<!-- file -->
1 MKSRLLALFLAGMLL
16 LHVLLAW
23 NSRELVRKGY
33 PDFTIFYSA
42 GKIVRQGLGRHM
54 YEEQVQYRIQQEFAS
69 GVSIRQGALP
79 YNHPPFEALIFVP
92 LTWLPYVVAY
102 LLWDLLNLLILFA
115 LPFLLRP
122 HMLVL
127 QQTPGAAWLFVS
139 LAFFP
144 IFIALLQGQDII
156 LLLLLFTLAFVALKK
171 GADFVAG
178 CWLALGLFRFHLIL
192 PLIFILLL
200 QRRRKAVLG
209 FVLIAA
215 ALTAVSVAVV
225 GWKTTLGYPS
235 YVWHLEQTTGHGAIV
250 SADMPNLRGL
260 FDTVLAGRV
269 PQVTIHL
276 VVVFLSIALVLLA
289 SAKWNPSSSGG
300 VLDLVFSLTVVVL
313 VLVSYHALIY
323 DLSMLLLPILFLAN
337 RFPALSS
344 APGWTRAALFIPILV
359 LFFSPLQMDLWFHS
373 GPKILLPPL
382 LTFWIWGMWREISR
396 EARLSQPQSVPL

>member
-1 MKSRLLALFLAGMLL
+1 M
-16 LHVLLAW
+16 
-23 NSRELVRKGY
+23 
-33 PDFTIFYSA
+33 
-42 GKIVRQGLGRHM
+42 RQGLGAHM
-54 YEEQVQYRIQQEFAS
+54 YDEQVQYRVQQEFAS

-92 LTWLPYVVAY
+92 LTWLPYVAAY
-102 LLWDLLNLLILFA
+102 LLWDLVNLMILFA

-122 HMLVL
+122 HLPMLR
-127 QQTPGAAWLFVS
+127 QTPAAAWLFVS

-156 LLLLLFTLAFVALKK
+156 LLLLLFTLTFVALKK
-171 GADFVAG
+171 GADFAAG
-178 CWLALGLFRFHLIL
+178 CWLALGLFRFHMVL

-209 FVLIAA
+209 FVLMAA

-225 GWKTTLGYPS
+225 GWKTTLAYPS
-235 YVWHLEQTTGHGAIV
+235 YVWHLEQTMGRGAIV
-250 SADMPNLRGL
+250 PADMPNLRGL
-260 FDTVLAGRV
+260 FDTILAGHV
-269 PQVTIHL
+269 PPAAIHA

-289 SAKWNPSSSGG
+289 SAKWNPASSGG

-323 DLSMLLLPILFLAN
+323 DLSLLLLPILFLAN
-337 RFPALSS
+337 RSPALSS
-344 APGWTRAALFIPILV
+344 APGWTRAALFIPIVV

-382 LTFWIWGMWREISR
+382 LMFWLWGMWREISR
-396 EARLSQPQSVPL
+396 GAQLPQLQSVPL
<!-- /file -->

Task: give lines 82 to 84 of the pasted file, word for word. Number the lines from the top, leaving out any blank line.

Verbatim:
-337 RFPALSS
+337 RSPALSS
-344 APGWTRAALFIPILV